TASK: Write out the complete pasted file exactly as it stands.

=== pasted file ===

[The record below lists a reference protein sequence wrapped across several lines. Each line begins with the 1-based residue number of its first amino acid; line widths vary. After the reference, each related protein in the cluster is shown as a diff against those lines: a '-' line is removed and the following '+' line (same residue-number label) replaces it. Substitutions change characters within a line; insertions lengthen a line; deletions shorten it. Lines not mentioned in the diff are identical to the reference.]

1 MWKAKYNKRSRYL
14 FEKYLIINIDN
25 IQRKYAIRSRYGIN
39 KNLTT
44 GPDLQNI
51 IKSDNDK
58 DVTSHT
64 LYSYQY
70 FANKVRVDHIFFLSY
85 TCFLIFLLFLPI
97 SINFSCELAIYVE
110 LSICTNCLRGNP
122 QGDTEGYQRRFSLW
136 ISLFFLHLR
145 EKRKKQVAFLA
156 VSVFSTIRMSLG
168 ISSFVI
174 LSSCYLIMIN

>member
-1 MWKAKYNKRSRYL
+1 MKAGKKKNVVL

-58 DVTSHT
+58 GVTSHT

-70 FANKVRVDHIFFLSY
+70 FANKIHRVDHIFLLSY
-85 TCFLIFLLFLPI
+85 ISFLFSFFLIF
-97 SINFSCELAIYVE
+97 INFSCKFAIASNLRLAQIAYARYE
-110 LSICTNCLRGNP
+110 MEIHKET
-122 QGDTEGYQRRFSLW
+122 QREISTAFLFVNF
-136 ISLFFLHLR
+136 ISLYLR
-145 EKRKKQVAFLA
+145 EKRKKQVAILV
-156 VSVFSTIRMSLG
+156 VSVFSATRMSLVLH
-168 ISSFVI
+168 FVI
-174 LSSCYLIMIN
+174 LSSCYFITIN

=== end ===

[The record below lists a reference protein sequence wrapped across several lines. Each line begins with the 1-based residue number of its first amino acid; line widths vary. After the reference, each related protein in the cluster is shown as a diff against those lines: a '-' line is removed and the following '+' line (same residue-number label) replaces it. Substitutions change characters within a line; insertions lengthen a line; deletions shorten it. Lines not mentioned in the diff are identical to the reference.]

1 MWKAKYNKRSRYL
14 FEKYLIINIDN
25 IQRKYAIRSRYGIN
39 KNLTT
44 GPDLQNI
51 IKSDNDK
58 DVTSHT
64 LYSYQY
70 FANKVRVDHIFFLSY
85 TCFLIFLLFLPI
97 SINFSCELAIYVE
110 LSICTNCLRGNP
122 QGDTEGYQRRFSLW
136 ISLFFLHLR
145 EKRKKQVAFLA
156 VSVFSTIRMSLG
168 ISSFVI
174 LSSCYLIMIN

>member
-1 MWKAKYNKRSRYL
+1 MKAGKKKNVVL

-58 DVTSHT
+58 GVTSHT

-70 FANKVRVDHIFFLSY
+70 FANKIHRVDHIFLLSY
-85 TCFLIFLLFLPI
+85 ISFLFSFFLIF
-97 SINFSCELAIYVE
+97 INFSCKFAIASNLRLAQIAYARYE
-110 LSICTNCLRGNP
+110 MEIHKET
-122 QGDTEGYQRRFSLW
+122 QREISTAFLFVNF
-136 ISLFFLHLR
+136 ISLYLR
-145 EKRKKQVAFLA
+145 EKRKKQVAILV
-156 VSVFSTIRMSLG
+156 VSVFSATRMSLVLH
-168 ISSFVI
+168 FVI
-174 LSSCYLIMIN
+174 LSSCYFITIN